Moses must be physically and emotionally exhausted, but within the narrative he keeps pushing – he keeps the conversation moving. And as he persists, God’s deeper compassion and love begins to break through within the narrative. Moses says to God: “Don’t abandon us. We can’t keep going without you. If you won’t accompany us, if you won’t go with us, then there’s no point. We need your blessing, we need your leading, we need your love and your protection. If you won’t go with us, then there’s no point in us going.” Toward the end of Exodus chapter 33, it seems that God’s heart has softened decisively in relation to Moses and toward the people. God pledges to take a step back toward the relationship.

At this point it’s interesting to notice that within the narrative the people have done nothing to mend their ways – they have done nothing to show they deserve God’s confidence and trust – there is no evidence that they get it. Yet in the conversation between Moses and God, as Moses makes his appeal, God softens. And as God softens we come to one of the most significant passages in the Old Testament.

God speaks to Moses, and says, as we heard read this morning:

“The Lord, the Lord, a God merciful and gracious, slow to anger, and abounding in steadfast love and faithfulness, keeping steadfast love for the thousandth generation, forgiving iniquity and transgression and sin…”

They are words worth reading again:

“The Lord, the Lord, a God merciful and gracious, slow to anger, and abounding in steadfast love and faithfulness, keeping steadfast love for the thousandth generation, forgiving inqiuity and transgression and sin…”

As the Old Testament professor Donald Gowan points out, this is the first moment within the Hebrew bible, within the Old Testament narrative, where it becomes clear that the God of Abraham, Isaac, and Jacob is a God of unconditional forgiveness.

If we step back for a moment we have to say that we don’t know exactly when it was that God’s people came to this understanding of the character of God. This conversation between God and Moses – these words that God speaks about his own character – these words might be as old as Moses himself. Or these words might belong to a later time – these words might have been in a sense written back into the narrative of God’s people. But regardless of when exactly it was that the people came to this understanding, we know that through their history and through their experiences with God, they have found themselves on the receiving end of God’s unconditional forgiveness. The narrative sets it up so clearly.

There was no change of heart on the part of God’s people.

There was no acknowledgment of what they had done.

There was no commitment to do better or differently.

There was nothing, except their leader imploring God for mercy

And in spite of the fact that the people offered nothing, in terms of change of heart and life, God declares:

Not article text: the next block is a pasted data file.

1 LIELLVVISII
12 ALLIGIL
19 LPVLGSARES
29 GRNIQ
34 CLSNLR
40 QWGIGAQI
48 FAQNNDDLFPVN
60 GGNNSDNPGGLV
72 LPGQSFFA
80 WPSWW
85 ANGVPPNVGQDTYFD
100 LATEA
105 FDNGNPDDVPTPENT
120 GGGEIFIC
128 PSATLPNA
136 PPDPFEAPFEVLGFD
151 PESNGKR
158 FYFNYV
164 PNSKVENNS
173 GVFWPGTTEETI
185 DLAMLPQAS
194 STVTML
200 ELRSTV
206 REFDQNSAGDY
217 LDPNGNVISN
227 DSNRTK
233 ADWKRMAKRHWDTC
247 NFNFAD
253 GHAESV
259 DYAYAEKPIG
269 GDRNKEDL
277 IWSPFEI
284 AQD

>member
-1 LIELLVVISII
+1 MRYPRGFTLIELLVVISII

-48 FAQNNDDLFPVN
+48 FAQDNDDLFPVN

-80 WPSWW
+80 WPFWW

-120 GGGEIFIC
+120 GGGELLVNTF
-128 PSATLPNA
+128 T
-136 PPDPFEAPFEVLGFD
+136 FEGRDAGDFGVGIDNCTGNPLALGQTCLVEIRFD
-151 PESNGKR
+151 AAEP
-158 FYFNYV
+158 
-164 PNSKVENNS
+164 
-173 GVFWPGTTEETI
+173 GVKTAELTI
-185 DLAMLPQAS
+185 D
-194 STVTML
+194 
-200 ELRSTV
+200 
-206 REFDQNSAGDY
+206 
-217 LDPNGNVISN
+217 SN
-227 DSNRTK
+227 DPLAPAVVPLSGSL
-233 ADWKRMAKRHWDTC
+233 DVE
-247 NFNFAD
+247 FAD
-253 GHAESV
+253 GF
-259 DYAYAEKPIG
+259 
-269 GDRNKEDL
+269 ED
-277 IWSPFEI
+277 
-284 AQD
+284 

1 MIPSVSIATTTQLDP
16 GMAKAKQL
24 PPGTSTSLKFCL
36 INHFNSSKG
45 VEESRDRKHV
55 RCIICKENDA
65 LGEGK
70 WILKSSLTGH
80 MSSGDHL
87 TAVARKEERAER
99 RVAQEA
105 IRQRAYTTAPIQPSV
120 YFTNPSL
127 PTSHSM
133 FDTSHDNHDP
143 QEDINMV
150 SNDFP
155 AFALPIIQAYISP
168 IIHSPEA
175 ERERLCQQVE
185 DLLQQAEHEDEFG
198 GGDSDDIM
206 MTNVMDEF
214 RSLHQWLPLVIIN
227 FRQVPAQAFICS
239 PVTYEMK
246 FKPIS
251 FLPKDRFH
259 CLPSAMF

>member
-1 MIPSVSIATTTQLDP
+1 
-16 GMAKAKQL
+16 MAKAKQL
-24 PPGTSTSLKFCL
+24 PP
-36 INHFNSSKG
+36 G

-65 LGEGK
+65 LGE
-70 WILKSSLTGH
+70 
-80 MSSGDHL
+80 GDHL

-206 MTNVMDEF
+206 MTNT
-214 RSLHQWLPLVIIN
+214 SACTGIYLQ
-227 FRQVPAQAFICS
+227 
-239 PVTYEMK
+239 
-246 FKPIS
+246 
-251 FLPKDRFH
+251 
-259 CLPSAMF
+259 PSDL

I will forgive them.

I will go come back to them.

I will return to the relationship.

I will go with them.

I will be their God.

These words of compassion and forgiveness first recorded in Exodus 34 will be repeated time and again throughout the Hebrew bible. These words of Exodus 34 are echoed in the book of Nehemiah – echoed in the Psalms – echoed in Jeremiah’s Lamentations – echoed in the prophets Joel and Jonah – expressed in the narratives of Kings and Chronicles. The people of God have discovered that the God of covenant and creation is a God whose loves persists, whose mercy is broad and deep, and whose forgiveness comes unconditionally to his people. No matter what they have done, God returns to them. No matter what they have done, he will be there God.

“The Lord, the Lord, a God merciful and gracious, slow to anger, and abounding in steadfast love and faithfulness, keeping steadfast love for the thousandth generation, forgiving iniquity and transgression and sin…”

Let me be clear about something. There’s nothing in what we’ve said this morning that suggests all of this should be translated directly into our relationships.

We are not saying that no matter what she does, I have to go back.

We are not saying that no matter what he does, I have to try again.

We are not saying that no matter what they do, we have to remain in the friendship.

This morning we are not talking about our human relationships.

We are talking about what the Hebrew people have discovered about God. We are talking about the fact that unconditional forgiveness has been revealed and discovered as essential to who God is in relation to us. Certainly, we’re going to have to take that unconditional forgiveness of God into account in our daily live and relationships – certainly, that unconditional forgiveness will have an impact on who we are and how we live and relate to others. But there can be no simplistic translation of God’s unconditional into our lives. This morning it isn’t about us – it’s about character of God.

I can’t think of a better place to end this morning than with words from the prophet Micah – words from the 7th chapter of his prophesy. Words that echo what we have heard in Exodus 34 – words that make all the difference for our understanding of, and relationship with God.

Micah chapter 7, verses 19-20:

Who is a God like you, pardoning iniquity and passing over the transgression of the remnant of your people? He does not retain his anger forever, because he delights in clemency and loyalty. He will again have compassion on us; he will tread our iniquities under foot. You will cast all of our sins into the depths of the sea. You will show faithfulness to Jacob and unswerving loyalty to Abraham, as you have sworn to our ancestors from days of old.

Thanks be to God, through Jesus Christ, in whom the unconditional love and forgiveness of God are on full display. Amen.